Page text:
BEIJING • Tencent Holdings' growing appetite for spending on new businesses helped fuel a stronger- than-expected rise in third-quarter revenue despite a weakening Chinese economy.
Asia's largest Internet company ratcheted up spending by 69 per cent in the period to bankroll forays into content, cloud computing, online finance and video-streaming. That in turn drove a faster- than-anticipated 52 per cent rise in revenue to 40.4 billion yuan (S$8.3 billion) for the operator of social media phenomenon Wechat.
Like arch-rival Alibaba Group Holding, Tencent is intent on exploring new businesses beyond its traditional stronghold, hoping to counter a long-term deceleration of the world's second largest economy.
The company is building data centres to offer cloud services to corporate clients, developing an online finance operation and amassing a content library to underpin a Netflix-like video streaming site. All that comes at a cost.
"Tencent's margins were weaker mostly because of its expansion into new business, including payments and cloud," said Hong Kong- based analyst Li Muzhi at Arete Research Services.
Net income grew 43 per cent to 10.6 billion yuan in the three months ended September, the company said yesterday.
MARKING NEW TERRITORY
Tencent's margins were weaker mostly because of its expansion into new business, including payments and cloud.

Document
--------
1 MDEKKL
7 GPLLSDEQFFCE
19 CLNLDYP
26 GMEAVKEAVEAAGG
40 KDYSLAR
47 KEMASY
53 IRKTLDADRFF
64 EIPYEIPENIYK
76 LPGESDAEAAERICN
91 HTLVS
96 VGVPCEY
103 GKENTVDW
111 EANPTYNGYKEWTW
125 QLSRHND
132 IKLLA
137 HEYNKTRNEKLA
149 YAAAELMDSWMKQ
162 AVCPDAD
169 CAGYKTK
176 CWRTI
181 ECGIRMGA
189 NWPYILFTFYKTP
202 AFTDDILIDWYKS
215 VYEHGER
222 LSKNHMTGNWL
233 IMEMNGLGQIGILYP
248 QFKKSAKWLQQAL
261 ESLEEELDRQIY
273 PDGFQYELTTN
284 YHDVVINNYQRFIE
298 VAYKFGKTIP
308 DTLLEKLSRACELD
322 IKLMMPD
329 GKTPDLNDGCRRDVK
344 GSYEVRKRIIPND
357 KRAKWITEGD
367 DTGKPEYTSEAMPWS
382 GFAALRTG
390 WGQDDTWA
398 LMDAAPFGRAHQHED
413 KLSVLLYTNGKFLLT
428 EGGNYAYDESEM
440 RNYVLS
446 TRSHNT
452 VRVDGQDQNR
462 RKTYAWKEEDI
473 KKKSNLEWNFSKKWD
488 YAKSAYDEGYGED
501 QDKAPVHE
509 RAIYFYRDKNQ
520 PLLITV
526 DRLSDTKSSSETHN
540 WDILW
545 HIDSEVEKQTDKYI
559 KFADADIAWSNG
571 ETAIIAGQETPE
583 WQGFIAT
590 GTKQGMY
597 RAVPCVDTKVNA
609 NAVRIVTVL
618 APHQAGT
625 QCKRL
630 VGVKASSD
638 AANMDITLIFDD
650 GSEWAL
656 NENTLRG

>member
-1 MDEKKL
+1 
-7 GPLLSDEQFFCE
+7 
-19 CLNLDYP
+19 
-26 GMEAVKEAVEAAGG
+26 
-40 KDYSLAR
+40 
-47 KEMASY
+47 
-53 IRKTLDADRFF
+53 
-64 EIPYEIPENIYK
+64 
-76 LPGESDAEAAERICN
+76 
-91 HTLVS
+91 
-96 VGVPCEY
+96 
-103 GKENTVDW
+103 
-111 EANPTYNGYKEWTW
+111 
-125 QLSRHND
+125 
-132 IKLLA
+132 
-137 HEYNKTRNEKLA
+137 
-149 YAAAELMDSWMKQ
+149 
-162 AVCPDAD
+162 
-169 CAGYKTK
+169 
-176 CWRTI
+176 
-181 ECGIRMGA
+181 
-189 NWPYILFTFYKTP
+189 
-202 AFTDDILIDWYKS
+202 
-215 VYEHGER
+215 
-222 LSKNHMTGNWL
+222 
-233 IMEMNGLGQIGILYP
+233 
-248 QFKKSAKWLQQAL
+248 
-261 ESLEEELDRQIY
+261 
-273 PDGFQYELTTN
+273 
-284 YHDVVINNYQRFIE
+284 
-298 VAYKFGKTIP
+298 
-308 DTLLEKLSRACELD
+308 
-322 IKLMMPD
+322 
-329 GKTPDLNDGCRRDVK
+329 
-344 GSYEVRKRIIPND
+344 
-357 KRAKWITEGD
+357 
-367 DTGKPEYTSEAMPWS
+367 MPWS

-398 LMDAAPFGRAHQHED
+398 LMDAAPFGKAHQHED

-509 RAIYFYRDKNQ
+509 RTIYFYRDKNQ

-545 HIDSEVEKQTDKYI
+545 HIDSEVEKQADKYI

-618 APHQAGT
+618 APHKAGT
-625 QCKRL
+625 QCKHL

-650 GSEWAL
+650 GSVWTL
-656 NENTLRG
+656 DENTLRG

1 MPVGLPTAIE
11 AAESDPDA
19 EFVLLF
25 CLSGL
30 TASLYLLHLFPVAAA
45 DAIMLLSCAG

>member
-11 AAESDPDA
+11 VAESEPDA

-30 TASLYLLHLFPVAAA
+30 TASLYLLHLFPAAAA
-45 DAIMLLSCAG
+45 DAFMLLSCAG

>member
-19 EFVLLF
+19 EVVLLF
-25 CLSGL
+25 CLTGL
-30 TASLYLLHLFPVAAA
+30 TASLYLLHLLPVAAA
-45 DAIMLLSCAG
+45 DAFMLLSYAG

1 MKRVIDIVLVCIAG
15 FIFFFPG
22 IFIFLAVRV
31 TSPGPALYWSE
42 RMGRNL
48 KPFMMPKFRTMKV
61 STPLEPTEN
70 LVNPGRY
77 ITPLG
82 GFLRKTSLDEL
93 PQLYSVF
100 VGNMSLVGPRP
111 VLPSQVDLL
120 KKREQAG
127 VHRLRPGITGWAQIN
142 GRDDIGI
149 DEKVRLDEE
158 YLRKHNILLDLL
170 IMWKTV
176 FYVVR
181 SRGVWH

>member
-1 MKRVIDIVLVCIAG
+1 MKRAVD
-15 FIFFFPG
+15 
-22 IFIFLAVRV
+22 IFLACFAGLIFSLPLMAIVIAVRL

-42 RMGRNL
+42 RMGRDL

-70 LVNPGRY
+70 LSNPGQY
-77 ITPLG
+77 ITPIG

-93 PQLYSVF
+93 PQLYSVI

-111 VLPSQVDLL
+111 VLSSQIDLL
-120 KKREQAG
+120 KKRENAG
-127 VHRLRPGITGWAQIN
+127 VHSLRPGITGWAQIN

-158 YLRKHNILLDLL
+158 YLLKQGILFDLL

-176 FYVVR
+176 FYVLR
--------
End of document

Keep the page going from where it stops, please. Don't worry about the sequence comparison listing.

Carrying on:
HONG KONG-BASED ANALYST LI MUZHI, on Tencent's spending spree.
The company's efforts are beginning to show. Revenue from its "others" segment - which includes payments and the cloud - more than quadrupled to 4.96 billion yuan in the quarter. Cloud services alone more than tripled after more enterprise customers signed on, particularly from the games, video and on-demand industries.
This year, Tencent signalled its willingness to spend by agreeing to acquire control of Clash of Clans studio Supercell Oy for US$8.6 billion (S$12 billion).
It is said to have budgeted at least US$295 million this year and next to invest in movies in China and Hollywood. It is also buying the rights to anime, comics and novels to convert into movies and mobile games. The company has aspirations to create a Marvel-like movie empire as it competes with Alibaba and Baidu for viewers.
For now, Tencent's bottom line still depends on engaging a Chinese Internet population that is 710-million-strong, on selling in-game items and - increasingly - ads to those users. Its WeChat messaging app, which has become a dominant force in social media had 846 million monthly active users - more than twice Twitter's.